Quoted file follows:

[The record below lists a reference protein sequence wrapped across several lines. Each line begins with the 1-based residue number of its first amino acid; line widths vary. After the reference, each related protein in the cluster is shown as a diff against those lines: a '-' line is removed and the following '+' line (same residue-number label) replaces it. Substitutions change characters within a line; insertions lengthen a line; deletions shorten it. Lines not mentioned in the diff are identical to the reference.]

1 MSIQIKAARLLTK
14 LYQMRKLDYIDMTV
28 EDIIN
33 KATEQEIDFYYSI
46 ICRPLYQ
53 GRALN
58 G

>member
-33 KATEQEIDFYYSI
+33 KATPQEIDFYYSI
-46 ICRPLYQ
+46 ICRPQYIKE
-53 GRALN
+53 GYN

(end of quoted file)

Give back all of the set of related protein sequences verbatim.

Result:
[The record below lists a reference protein sequence wrapped across several lines. Each line begins with the 1-based residue number of its first amino acid; line widths vary. After the reference, each related protein in the cluster is shown as a diff against those lines: a '-' line is removed and the following '+' line (same residue-number label) replaces it. Substitutions change characters within a line; insertions lengthen a line; deletions shorten it. Lines not mentioned in the diff are identical to the reference.]

1 MSIQIKAARLLTK
14 LYQMRKLDYIDMTV
28 EDIIN
33 KATEQEIDFYYSI
46 ICRPLYQ
53 GRALN
58 G

>member
-33 KATEQEIDFYYSI
+33 KATPQEIDFYYSI
-46 ICRPLYQ
+46 ICRPQYIKE
-53 GRALN
+53 GYN